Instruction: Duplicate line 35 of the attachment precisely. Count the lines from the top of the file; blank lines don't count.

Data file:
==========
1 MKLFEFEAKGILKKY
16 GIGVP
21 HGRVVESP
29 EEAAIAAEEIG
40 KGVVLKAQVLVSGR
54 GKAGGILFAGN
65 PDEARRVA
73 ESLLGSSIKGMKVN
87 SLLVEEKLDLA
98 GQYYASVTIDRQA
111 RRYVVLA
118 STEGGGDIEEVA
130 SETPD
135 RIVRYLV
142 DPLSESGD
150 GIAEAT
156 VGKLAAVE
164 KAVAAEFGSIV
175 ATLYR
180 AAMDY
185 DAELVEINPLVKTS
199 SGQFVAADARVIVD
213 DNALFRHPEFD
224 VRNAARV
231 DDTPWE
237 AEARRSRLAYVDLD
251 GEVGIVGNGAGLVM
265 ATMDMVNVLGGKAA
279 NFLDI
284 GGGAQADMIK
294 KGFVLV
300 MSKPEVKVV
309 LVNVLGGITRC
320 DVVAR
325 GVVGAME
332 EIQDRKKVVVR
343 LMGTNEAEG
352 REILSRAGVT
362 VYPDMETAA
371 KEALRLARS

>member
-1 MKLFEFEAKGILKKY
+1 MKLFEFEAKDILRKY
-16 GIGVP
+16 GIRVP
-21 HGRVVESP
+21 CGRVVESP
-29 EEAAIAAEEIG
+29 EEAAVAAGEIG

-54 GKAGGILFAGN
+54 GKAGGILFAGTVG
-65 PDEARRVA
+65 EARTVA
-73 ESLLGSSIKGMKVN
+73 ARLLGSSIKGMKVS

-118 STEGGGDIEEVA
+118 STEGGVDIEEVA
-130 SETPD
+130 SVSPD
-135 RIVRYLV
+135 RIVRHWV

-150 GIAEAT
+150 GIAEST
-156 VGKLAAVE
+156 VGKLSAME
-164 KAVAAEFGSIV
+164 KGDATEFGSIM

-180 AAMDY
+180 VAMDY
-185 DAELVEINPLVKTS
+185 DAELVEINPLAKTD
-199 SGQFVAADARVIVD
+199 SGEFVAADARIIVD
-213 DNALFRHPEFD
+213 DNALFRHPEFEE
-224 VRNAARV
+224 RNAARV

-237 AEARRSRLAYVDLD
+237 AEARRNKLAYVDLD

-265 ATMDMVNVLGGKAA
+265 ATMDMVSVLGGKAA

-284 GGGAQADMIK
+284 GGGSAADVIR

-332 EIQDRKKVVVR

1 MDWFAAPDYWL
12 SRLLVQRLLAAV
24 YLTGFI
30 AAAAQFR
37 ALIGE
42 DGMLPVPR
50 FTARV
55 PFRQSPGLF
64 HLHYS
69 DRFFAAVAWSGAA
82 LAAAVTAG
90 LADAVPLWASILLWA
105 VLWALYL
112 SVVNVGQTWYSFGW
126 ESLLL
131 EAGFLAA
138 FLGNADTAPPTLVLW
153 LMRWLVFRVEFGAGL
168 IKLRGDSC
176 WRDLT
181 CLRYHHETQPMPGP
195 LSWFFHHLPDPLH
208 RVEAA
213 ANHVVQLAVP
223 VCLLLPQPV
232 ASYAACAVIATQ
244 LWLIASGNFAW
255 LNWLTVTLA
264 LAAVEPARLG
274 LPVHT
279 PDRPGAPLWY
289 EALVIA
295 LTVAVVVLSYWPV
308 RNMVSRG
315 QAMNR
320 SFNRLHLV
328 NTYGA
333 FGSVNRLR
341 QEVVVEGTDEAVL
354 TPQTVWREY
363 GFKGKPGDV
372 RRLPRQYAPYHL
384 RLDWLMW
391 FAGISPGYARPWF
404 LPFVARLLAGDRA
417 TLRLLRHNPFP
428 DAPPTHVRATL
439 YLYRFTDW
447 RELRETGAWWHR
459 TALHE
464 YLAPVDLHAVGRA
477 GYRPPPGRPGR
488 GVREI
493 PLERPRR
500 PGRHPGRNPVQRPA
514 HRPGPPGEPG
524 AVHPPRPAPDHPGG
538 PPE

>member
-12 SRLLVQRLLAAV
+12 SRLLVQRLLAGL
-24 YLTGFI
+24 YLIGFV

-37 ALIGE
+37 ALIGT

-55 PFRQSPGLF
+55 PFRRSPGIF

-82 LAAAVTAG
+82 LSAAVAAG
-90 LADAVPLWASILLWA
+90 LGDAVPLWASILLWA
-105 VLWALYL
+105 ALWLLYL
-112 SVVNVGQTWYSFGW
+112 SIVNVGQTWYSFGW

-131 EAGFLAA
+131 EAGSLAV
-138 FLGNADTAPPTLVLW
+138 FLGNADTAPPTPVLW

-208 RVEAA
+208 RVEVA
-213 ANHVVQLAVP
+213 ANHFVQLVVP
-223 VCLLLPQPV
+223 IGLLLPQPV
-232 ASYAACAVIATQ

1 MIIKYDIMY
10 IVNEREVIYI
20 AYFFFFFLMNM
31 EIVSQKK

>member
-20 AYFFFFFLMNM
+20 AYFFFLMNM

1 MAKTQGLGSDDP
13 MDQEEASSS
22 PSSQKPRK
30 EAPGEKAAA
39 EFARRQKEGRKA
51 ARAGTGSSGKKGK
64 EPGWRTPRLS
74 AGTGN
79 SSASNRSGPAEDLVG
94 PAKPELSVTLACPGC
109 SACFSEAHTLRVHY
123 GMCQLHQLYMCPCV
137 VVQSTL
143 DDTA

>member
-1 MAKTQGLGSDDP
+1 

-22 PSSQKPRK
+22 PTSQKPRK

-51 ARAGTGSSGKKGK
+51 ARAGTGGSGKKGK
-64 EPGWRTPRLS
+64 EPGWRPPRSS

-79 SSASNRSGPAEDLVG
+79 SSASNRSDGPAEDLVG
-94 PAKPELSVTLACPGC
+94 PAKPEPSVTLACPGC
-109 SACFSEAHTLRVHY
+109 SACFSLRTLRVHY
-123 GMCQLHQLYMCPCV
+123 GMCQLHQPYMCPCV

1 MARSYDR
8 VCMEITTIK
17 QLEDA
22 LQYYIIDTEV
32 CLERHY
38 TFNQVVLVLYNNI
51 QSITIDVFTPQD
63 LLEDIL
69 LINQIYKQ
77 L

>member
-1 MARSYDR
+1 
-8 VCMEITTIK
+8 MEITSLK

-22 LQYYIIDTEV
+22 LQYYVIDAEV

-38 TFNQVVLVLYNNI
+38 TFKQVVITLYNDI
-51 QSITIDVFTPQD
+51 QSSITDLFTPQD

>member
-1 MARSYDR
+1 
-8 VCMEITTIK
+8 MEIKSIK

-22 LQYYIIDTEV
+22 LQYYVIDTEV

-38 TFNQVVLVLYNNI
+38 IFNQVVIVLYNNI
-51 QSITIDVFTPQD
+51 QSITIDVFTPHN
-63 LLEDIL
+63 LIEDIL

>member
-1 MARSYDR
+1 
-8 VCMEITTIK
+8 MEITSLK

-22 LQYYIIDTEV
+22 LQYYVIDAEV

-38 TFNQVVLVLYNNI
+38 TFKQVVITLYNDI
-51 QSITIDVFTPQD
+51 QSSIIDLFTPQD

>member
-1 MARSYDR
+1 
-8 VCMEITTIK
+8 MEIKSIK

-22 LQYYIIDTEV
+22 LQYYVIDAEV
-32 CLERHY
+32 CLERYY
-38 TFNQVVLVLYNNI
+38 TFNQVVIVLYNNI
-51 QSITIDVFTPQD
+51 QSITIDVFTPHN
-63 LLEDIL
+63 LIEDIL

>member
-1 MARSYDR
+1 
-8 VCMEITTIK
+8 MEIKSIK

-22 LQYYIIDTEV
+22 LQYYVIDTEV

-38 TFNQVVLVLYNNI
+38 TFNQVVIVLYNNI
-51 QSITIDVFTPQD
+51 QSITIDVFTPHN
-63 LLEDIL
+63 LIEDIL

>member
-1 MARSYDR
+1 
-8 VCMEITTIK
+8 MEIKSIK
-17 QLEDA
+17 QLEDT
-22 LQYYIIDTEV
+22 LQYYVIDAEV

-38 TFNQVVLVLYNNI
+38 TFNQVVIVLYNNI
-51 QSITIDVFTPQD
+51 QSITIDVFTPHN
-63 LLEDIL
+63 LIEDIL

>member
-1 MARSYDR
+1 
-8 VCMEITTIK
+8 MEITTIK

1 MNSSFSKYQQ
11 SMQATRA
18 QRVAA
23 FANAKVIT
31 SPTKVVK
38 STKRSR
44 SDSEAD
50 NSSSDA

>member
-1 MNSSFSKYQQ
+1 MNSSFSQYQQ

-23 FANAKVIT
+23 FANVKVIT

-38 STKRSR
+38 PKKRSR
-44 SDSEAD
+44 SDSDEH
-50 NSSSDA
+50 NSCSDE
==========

325 GVVGAME